25 October 2016
John Kerry wants China to put more curbs on North Korea after Pyongyang announced a recent nuclear test. Photo:
John Kerry wants China to put more curbs on North Korea after Pyongyang announced a recent nuclear test. Photo:

Kerry to push for united stance against China maritime claims

US Secretary of State John Kerry plans to press China to rein in North Korea after Pyongyang announced a recent nuclear test and urge Southeast Asia to show unity in response to Beijing’s claims in the South China Sea.

Kerry began a three-nation hop across Asia with a three-day trip to Laos, this year’s host of the 10-member Association of Southeast Asian Nations (ASEAN).

He will head to Cambodia on Monday night and then on to Beijing for talks on Wednesday with the leadership there, Reuters reports.

In Beijing, Kerry is expected to stress the need for a united front in response to this month’s North Korean nuclear test through additional UN sanctions, a senior official of the State Department said.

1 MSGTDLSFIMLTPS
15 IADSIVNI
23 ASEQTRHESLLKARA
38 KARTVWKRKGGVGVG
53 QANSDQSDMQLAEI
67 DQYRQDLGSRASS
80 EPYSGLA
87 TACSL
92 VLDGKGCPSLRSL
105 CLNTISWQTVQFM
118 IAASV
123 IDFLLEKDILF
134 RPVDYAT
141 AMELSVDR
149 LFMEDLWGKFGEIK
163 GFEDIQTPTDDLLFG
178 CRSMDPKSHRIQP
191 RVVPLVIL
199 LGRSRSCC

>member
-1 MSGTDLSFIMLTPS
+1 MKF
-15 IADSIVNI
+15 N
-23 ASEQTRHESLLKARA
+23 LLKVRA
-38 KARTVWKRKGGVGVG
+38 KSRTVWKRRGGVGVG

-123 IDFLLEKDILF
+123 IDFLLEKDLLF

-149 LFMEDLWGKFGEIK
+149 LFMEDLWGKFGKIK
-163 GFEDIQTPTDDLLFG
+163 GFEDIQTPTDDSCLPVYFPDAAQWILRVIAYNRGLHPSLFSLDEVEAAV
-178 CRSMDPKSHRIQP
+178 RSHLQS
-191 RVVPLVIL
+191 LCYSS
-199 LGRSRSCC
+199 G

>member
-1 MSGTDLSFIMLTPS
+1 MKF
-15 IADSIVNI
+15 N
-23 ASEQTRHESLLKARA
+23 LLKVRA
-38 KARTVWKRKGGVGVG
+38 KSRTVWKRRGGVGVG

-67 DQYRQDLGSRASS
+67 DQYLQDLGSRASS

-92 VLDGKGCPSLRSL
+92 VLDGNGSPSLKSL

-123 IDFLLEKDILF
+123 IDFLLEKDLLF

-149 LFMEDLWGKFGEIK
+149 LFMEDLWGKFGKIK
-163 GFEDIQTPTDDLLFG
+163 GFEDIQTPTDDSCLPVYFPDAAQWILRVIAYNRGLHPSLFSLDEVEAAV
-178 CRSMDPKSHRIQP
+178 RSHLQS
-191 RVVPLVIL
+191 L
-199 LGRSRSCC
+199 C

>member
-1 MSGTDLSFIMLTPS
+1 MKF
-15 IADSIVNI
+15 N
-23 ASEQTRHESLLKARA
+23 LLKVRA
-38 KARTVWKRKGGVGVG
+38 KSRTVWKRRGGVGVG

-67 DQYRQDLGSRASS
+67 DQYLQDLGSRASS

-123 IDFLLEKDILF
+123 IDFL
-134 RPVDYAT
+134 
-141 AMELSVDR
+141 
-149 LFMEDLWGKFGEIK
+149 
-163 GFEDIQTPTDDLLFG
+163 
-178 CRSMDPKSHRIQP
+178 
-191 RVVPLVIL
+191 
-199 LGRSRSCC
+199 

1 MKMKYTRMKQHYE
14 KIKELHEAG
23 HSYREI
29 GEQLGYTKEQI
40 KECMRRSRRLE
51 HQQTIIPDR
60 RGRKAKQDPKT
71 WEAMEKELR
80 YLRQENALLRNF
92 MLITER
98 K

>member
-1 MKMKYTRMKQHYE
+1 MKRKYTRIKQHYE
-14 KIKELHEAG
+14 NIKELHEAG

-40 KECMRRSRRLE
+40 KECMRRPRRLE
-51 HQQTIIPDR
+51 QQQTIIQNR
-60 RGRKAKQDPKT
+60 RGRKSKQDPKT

He will also argue for a tough unilateral response from China, North Korea’s main ally and neighbor.

“It is very important to present a united front … but that united front has to be a firm one, not a flaccid one,” the official told journalists traveling with Kerry.

North Korea said on Jan. 6 it had successfully tested a hydrogen bomb, although Washington voiced skepticism as to whether the device was actually that powerful.

“Despite the determination and efforts of the Chinese government, clearly there is more that they can do.”

In Beijing Kerry plans “in depth” discussions on the South China Sea, a source of increasing tension between China and ASEAN countries and the United States due to China’s building of artificial islands suitable for use as military bases, the official said.

In Vientiane, the capital of Laos, Kerry will seek to bolster ASEAN unity and the bloc’s resolve to stand up to China in the lead-up to a summit President Barack Obama has called with the bloc’s leaders for Feb. 15-16 in Sunnylands, California.

Laos has close political and economic ties with China.

The Obama administration worries that it might behave as Cambodia did when it held the ASEAN chair in 2012 and was accused of obstructing consensus in the bloc over the South China Sea.

Besides its China ties, as a landlocked country Laos has less interest in the maritime disputes that several ASEAN members have with Beijing.

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